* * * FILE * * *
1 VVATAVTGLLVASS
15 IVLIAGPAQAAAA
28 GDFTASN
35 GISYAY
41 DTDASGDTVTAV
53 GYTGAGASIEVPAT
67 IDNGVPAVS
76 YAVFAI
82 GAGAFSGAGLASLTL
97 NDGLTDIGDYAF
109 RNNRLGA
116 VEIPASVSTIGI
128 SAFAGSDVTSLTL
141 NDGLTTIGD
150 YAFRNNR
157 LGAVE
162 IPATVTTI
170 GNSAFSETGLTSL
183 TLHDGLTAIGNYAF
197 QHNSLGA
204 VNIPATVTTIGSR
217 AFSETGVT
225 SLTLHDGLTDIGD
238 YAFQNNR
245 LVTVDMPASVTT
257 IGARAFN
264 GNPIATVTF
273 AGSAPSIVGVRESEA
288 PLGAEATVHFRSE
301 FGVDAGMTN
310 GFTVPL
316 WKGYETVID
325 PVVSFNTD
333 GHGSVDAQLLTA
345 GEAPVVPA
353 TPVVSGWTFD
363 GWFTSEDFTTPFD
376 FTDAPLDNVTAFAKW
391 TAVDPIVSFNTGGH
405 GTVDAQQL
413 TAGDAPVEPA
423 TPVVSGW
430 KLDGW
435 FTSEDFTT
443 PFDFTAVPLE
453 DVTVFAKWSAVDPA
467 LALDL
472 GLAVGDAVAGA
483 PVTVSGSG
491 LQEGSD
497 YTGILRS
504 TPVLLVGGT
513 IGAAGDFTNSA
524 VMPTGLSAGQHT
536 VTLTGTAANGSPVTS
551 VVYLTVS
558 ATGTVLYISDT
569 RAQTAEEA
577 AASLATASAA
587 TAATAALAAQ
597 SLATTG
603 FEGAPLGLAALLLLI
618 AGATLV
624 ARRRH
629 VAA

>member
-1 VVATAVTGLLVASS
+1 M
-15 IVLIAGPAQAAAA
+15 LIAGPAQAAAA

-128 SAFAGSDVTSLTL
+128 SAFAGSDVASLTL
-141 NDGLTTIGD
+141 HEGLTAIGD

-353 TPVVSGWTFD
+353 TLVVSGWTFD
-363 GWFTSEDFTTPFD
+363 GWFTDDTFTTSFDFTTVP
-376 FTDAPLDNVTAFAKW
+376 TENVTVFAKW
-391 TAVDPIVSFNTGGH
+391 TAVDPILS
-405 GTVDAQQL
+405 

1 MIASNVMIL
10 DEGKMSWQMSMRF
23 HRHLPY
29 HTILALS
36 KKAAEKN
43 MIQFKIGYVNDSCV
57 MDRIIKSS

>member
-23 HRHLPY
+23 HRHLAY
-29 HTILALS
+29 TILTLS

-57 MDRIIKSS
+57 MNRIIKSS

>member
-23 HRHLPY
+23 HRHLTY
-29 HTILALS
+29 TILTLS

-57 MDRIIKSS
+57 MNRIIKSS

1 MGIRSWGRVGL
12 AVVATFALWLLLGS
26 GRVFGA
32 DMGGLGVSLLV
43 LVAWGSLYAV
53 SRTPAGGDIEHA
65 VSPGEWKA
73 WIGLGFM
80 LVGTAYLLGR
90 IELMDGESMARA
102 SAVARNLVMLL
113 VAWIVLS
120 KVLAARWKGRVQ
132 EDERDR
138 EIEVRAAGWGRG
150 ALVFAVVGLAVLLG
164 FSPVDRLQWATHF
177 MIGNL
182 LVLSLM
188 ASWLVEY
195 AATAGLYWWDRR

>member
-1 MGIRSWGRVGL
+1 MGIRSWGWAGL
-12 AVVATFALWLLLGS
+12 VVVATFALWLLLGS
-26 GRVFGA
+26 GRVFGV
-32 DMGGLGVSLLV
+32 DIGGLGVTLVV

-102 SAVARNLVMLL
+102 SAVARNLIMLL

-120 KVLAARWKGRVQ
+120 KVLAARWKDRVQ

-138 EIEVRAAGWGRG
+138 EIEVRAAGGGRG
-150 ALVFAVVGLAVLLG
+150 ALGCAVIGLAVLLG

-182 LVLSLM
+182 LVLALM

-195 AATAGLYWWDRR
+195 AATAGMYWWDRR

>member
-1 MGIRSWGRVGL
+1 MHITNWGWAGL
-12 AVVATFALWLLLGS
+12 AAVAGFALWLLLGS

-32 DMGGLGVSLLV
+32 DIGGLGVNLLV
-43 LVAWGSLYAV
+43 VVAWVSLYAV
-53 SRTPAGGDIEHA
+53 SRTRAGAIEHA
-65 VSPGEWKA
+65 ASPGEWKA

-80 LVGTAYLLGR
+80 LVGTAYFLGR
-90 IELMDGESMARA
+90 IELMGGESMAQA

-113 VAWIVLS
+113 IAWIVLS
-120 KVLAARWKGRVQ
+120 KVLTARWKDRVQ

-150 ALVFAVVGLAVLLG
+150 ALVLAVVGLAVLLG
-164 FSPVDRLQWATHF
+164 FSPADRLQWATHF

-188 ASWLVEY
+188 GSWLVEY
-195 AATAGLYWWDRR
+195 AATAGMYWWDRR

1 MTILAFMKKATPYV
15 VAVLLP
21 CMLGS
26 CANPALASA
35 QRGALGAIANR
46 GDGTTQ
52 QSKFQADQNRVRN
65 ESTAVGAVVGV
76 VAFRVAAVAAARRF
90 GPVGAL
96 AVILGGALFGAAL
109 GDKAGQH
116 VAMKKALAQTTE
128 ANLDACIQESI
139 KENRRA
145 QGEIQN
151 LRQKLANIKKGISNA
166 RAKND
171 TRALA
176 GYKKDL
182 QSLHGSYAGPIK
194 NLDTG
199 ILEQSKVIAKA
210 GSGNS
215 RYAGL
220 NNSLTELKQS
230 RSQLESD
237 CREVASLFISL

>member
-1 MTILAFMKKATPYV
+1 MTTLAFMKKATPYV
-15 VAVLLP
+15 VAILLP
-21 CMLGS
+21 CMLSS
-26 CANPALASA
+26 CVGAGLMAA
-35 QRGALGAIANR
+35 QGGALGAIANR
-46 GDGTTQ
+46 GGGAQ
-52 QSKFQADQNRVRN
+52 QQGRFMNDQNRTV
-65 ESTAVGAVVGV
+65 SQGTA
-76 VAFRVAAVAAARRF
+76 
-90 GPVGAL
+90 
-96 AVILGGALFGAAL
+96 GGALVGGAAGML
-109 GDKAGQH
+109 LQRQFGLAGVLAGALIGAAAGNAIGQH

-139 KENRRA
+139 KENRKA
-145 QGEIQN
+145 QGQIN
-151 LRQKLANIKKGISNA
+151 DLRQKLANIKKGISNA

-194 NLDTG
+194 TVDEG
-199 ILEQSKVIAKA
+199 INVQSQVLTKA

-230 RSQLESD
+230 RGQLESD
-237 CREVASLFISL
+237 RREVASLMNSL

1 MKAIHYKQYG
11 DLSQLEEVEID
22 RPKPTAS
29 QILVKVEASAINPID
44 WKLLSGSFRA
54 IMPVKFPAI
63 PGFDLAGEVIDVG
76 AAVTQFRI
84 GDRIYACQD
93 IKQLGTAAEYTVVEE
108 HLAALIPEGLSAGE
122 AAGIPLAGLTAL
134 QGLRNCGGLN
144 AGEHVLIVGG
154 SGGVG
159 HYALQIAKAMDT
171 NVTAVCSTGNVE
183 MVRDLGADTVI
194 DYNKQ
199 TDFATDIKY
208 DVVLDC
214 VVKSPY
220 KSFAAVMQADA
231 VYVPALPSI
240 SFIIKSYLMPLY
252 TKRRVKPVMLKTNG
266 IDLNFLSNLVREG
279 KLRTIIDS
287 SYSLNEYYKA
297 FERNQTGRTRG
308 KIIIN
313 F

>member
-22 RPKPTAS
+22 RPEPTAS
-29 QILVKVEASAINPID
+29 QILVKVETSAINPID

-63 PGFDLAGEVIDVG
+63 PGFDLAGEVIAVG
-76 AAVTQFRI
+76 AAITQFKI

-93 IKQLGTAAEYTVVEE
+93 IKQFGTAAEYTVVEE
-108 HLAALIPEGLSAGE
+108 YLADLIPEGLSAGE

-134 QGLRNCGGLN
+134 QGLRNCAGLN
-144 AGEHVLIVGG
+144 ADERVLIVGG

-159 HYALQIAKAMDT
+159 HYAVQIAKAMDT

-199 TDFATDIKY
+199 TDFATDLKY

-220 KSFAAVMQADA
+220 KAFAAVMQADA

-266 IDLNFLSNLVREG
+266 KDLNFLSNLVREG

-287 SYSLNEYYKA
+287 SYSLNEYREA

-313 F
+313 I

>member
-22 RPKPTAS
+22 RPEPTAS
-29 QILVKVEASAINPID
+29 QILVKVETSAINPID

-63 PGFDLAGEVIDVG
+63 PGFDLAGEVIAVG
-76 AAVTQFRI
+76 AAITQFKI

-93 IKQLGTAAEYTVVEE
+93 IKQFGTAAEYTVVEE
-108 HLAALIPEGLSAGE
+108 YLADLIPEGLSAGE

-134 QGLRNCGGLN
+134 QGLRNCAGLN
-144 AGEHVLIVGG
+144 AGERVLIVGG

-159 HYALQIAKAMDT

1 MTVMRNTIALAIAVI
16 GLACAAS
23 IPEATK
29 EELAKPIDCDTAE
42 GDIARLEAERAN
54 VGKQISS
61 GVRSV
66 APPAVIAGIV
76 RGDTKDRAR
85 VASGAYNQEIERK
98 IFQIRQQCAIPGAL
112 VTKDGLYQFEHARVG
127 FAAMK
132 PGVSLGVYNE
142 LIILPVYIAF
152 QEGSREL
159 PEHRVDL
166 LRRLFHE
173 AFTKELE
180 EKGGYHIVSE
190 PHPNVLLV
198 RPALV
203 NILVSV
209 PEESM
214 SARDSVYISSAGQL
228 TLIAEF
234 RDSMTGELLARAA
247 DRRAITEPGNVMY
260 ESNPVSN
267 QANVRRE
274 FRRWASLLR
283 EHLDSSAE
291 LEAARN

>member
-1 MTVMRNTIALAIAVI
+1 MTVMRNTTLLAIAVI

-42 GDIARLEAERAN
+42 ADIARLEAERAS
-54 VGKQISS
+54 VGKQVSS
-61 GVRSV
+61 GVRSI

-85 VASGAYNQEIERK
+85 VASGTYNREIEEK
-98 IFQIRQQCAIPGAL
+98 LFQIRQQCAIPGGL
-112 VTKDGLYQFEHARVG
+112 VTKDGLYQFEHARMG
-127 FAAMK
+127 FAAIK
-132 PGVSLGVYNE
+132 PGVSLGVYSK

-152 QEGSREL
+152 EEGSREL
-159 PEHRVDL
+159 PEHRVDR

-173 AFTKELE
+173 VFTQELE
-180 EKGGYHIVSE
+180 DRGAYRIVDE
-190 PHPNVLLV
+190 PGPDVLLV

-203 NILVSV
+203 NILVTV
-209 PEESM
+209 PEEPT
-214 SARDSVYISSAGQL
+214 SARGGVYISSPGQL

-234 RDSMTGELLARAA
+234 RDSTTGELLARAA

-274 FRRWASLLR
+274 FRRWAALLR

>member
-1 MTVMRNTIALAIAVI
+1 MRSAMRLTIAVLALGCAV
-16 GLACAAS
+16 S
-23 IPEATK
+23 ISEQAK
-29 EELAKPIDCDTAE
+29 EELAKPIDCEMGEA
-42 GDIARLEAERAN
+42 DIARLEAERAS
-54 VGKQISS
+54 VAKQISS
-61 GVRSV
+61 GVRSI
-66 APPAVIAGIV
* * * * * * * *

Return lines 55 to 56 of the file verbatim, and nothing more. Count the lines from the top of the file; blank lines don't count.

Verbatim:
536 VTLTGTAANGSPVTS
551 VVYLTVS